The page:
How to write an environmental children’s book

First and foremost, I want to start this blog by saying that this is entirely new territory for me. This is not only my experience with working on an environmental picture book, but also working on my first (proper) children’s book EVER – and so these are things I have found helpful, but if you’re thinking of writing a book of your own then I encourage you to find out what works for you.

Pick a topic you care about

This probably goes without saying, but if you’re not passionate about environmentalism, then why do you want to write about it? I’m not saying you have to be a zero-waste vegan to ‘be allowed’ to write about nature, but I think you need to have a genuine interest in learning about our planet, the creatures who reside here and how we as humans may be affecting things.

Knowing that your subject matter is something you genuinely care about also makes it easier to keep pushing through when things get tough.

Decide on a niche

If you want to write broadly on environmentalism, then please be my guest, but personally I have found it a little less overwhelming to focus on one subject.

Knowing that my research is ‘limited’ to the red handfish makes it easier for me to craft a story around the one that already exists. A big question that I had to ask myself when embarking on this journey was what kind of story I wanted to write; whether it was going to be a collection of facts and true to life stories about the handfish, or more of a classic children’s story with a red handfish as the central character. I actually decided on something kind of in the middle, but more on that later.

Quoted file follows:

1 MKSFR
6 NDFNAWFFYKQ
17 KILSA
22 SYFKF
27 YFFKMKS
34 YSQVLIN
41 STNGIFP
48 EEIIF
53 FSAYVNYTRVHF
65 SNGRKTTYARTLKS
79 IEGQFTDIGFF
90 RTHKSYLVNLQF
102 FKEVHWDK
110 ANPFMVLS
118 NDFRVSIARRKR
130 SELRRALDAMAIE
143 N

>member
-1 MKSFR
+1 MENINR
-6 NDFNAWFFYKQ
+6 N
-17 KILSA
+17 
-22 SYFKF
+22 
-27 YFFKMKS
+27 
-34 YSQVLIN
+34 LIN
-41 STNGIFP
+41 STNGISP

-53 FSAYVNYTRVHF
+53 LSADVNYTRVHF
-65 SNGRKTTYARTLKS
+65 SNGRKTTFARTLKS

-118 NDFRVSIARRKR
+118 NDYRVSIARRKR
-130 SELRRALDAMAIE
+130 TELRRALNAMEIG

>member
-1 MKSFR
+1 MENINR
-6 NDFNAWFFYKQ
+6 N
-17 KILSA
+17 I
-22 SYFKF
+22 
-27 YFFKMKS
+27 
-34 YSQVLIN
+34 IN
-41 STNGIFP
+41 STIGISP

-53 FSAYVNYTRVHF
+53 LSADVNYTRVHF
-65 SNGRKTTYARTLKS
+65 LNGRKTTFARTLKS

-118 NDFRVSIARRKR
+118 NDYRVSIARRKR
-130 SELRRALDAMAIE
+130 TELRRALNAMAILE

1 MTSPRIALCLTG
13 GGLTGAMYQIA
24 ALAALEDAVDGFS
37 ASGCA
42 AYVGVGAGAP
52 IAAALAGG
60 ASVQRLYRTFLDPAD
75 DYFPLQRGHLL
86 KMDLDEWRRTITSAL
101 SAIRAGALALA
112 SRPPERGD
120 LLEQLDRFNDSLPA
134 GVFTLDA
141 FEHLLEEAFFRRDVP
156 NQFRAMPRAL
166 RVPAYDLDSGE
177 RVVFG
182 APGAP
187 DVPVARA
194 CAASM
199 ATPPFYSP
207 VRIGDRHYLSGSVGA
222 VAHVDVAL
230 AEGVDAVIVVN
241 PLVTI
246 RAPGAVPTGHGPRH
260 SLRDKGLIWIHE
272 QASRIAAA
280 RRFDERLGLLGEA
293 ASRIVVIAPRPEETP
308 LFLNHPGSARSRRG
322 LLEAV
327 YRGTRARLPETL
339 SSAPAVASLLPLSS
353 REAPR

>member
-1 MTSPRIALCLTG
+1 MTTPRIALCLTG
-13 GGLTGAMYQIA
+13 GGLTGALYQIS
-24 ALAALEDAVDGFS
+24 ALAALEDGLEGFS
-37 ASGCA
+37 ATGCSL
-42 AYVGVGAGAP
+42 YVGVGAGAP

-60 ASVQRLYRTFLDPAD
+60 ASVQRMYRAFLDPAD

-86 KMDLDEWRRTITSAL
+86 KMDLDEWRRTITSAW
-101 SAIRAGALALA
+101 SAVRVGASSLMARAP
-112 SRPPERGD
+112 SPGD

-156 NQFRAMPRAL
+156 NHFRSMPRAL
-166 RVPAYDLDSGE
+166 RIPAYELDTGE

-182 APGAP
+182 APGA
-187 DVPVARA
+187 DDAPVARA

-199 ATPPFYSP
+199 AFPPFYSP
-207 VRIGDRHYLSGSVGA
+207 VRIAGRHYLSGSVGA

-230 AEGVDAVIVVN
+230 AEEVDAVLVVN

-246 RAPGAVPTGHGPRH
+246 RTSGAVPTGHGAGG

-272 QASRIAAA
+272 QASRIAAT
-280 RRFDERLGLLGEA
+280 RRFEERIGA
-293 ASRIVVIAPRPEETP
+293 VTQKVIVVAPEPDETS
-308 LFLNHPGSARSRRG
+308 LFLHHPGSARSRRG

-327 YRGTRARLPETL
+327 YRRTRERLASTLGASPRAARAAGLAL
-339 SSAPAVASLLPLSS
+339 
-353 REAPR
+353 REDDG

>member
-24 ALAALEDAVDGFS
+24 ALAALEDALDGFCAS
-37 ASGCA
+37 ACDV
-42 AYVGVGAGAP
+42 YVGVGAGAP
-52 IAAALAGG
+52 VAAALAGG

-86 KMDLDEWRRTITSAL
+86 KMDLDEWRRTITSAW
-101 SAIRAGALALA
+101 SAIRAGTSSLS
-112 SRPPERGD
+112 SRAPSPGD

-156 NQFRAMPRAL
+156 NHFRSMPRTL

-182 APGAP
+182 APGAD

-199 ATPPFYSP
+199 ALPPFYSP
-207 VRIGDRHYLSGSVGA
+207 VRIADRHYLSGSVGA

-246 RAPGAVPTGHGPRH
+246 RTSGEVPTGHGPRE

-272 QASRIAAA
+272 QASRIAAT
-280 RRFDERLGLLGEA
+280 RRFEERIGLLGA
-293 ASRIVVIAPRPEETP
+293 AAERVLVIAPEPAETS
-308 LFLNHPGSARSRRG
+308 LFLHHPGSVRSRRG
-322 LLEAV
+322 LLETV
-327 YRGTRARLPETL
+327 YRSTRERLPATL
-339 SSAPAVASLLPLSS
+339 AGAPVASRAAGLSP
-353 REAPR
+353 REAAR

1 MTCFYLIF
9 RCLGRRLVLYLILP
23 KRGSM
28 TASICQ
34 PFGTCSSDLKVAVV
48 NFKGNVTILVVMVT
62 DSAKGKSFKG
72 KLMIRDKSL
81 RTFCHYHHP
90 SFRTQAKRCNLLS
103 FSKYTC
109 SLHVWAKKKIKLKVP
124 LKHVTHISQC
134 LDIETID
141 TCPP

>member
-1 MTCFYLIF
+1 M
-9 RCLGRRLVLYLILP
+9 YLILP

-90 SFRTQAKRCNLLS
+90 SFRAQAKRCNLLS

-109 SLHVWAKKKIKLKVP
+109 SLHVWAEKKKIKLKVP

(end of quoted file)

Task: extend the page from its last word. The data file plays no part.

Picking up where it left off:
Talk to people who know more than you

As soon as I started researching the red handfish, I realised how little I knew, and could easily understand, about this awesome animal. One of the first things I did, without having any real idea of what I was doing, was reach out to the Handfish Conservation Project and ask if they had someone I could chat to.

I was incredibly fortunate that Dr Jemina Stuart-Smith had time she could spare for me, and we were able to get together and chat all things handfish. Our joint excitement in the project was apparent from our first meeting and it was really just a matter of figuring out what the story should be about and how we could assist each other in helping the handfish.

Jemina has been integral in the creation of this book, and continues to lend a hand whenever she can. I know for sure that I couldn’t have even begun to put this together without her incredible knowledge and enthusiasm.

Have a plan, but also let things evolve (because they will)

One thing I’ve learned, not only from this, but also in life, is that it’s important to have a plan, but it’s just as important to go with the flow. Things will never turn out quite as you expected them to.

Our current situation (COVID-19) has put a lot of pressure on my work and meant that some things that I was excited for haven’t been able to happen. It’s easy to get bogged down in this and start stomping your feet and backing away, but I’ve just tried to count my blessings, make a cuppa and carry on.

Whatever the project is meant to be, is what it will be.

I want to thank you all for continuing to support me on this journey. I hope to have a chat with you down in the comments.

Chat soon x

Kat